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UK GDP growth slows to 0.3% in first quarter

Staff Writer |
The UK economy slowed significantly in the first quarter of 2017 as consumers tightened their belts amid rising inflation.

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This is according to preliminary figures from the Office for National Statistics.

Gross domestic product expanded by 0.3% in the first three months of the year, missing expectations for 0.4% growth and slower than the 0.7% growth seen in the final quarter of last year.

It was also the slowest rate of expansion since the first quarter of 2016.

The ONS attributed the slower growth rate mainly to the services sector, which grew by 0.3% compared with 0.8% growth in the final quarter of last year. Services account for around 78% of the UK economy.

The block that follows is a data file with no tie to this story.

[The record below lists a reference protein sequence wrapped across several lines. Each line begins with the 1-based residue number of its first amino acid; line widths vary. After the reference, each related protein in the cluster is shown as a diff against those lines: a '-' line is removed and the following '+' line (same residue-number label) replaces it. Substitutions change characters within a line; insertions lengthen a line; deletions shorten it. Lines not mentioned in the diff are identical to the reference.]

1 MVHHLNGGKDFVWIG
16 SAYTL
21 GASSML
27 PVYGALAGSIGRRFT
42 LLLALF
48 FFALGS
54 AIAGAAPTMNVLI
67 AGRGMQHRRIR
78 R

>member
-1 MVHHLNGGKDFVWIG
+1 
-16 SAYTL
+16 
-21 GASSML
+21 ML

"Retail trade and accommodation services were the main contributors to the negative growth in this sector. These industries were impacted by increases in prices, as reported in the latest Retail Sales and Consumer Price Inflation publications. These falls were partially offset by an increase in food and beverage service activities, which grew by 2.7%," the ONS said.

On the year, GDP expanded by 2.1%, up from 1.9% in the fourth quarter of 2016, but below estimates of 2.2%.

The pound was trading up 0.2% versus the dollar at 1.2933 after the release, nudging up from 1.2927.

Chris Williamson, chief business economist at IHS Markit, said: "The consumer-led deterioration had been widely expected. Official data had already shown retail sales falling to the greatest extent for seven years in the first quarter amid signs of spending being curbed by rising prices.

"PMI survey data for the first three months of the year had meanwhile indicated weakness being largely confined to consumer sectors, and household finance surveys have deteriorated.

"Official data, such as industrial production and construction industry output, had also weakened in the early months of the year."

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